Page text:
The University of York is investing up to £500,000 in mental health support

‘Promoting positive mental health is an important responsibility for universities’


The University of York will be investing up to £500,000 over the next three years into mental health care provisions. The university have taken on two new members of staff and will be expanding its in-house counseling service to meet the growing needs of students.

This comes five months after the university published a shocking report showing that in the first half of 2016, 50 per cent of all ambulance call outs to the university were related to self-harm or attempted suicide. The closure of York’s Bootham Park mental health hospital in 2015 put further strain on the university’s previously inadequate care.

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Improvements have been made to online and mobile services and the university will continue to fund student-run services such as Nightline. YUSU will also be leading a campaign on social media and the on-campus GP practice will receive new and expanded facilities.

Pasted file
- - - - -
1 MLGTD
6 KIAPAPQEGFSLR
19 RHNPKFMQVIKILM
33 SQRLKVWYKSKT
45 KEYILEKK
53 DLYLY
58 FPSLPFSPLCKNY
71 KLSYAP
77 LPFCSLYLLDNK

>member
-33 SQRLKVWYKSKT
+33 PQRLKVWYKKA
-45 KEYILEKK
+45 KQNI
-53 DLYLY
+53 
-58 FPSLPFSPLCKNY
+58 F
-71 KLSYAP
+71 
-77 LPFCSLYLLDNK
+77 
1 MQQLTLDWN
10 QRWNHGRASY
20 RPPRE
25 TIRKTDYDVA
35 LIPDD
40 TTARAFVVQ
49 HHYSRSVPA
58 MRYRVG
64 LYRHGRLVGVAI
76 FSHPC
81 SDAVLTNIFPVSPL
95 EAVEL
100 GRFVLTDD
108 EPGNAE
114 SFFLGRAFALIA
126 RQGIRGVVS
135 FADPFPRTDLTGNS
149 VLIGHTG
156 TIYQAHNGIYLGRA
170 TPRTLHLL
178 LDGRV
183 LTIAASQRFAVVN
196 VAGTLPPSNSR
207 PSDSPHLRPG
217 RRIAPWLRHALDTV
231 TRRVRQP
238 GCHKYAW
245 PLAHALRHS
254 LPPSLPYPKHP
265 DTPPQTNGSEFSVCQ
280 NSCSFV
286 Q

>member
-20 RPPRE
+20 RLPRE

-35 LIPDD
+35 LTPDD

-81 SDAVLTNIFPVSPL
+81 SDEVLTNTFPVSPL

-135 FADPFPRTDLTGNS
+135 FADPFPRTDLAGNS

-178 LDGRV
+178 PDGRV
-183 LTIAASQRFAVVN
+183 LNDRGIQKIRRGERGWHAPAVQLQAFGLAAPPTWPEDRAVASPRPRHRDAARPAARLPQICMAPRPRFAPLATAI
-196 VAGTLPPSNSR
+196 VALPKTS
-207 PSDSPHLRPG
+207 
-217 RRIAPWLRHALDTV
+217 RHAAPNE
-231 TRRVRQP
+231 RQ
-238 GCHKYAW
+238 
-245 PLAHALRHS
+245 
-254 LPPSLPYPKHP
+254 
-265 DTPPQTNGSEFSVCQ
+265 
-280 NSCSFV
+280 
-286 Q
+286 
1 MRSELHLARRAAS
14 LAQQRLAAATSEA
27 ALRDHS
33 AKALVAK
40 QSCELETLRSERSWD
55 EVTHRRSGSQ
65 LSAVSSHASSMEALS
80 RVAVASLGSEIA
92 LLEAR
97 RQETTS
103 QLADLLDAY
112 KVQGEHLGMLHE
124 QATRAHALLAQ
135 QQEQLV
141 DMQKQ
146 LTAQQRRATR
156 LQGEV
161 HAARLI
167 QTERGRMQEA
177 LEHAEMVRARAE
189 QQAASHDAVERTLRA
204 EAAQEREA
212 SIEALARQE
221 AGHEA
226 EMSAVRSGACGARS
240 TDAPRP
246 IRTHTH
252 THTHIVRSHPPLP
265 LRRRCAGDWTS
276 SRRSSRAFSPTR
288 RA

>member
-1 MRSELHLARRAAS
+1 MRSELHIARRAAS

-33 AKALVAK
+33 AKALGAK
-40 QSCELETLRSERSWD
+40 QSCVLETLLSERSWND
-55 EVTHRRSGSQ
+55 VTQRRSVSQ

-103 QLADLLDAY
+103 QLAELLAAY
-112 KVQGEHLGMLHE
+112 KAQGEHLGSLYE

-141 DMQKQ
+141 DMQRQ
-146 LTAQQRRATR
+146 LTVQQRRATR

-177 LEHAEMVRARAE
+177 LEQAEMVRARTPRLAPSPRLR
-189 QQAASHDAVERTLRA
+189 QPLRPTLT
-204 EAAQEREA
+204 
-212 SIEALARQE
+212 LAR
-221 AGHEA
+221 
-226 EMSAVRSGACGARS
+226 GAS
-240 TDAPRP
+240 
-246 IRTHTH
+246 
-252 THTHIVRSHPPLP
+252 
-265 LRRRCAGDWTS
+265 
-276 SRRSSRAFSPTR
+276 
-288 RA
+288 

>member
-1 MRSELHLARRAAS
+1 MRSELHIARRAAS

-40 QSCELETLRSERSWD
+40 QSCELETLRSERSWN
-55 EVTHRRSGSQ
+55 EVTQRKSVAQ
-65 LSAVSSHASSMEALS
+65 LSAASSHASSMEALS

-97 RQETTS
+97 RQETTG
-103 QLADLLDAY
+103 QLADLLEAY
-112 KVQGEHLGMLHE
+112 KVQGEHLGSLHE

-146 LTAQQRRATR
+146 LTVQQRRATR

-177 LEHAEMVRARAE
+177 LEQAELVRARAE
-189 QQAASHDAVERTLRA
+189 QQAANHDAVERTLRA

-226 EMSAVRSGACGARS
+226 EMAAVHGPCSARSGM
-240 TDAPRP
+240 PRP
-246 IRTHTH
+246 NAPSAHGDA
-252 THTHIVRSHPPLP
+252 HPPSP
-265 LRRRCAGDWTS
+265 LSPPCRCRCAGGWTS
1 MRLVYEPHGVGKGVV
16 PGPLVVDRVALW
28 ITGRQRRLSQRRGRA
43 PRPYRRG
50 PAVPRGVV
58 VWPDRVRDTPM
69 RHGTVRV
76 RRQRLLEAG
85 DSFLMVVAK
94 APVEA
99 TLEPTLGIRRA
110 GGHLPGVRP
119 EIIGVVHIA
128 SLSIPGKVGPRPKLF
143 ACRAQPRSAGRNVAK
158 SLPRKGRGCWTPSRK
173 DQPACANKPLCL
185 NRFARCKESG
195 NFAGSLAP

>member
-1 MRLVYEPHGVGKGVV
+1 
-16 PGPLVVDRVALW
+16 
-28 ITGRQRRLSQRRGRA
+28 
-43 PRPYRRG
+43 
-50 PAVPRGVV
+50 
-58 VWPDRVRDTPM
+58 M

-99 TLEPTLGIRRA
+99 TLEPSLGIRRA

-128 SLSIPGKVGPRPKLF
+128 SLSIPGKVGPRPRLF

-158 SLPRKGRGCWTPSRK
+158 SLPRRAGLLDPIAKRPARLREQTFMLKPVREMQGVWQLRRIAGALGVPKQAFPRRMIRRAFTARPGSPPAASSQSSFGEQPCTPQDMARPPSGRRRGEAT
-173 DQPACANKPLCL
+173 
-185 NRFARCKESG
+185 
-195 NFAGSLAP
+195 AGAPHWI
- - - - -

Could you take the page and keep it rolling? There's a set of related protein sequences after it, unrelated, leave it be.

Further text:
Vice-Chancellor Koen Lamberts said: “Promoting positive mental health is an important responsibility for universities, but also society as a whole. As the number of students considering higher education grows, we must work hard to encourage openness between staff and students to talk about these issues in a supportive environment.

“Working together with our partners in the NHS, we aim to strengthen our mental health support and raise awareness amongst our staff and students on how to identify signs of ill health and what resources are available to help.”

YUSU’s Welfare Officer, Dom Smithies told The Tab: “This news is hugely positive and we are glad to see the University listening to students at the University of York, engaging with the report that was produced by the Student Mental Ill-Health Task Group and establishing mental health as a priority.

“An increase in funding isn’t the ultimate solution that will solve the mental health crisis, but the commitments announced today are a massive step in the right direction and students that need support will hopefully feel the benefits immediately.

“We will be continuing to work with the University to deliver on the actions that were recommended in the Task Group report and ensure this issue remains at the top of its agenda.”